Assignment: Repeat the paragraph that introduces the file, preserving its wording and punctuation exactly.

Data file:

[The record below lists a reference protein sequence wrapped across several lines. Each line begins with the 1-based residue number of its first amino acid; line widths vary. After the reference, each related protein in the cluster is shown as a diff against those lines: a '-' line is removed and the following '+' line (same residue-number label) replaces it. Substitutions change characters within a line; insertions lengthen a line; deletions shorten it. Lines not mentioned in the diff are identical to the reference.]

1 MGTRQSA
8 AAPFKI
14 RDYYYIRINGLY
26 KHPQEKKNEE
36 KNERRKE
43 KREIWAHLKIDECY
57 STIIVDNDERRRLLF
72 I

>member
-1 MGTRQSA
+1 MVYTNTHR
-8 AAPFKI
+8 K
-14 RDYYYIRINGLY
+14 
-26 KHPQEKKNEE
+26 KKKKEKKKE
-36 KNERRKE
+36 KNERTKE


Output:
[The record below lists a reference protein sequence wrapped across several lines. Each line begins with the 1-based residue number of its first amino acid; line widths vary. After the reference, each related protein in the cluster is shown as a diff against those lines: a '-' line is removed and the following '+' line (same residue-number label) replaces it. Substitutions change characters within a line; insertions lengthen a line; deletions shorten it. Lines not mentioned in the diff are identical to the reference.]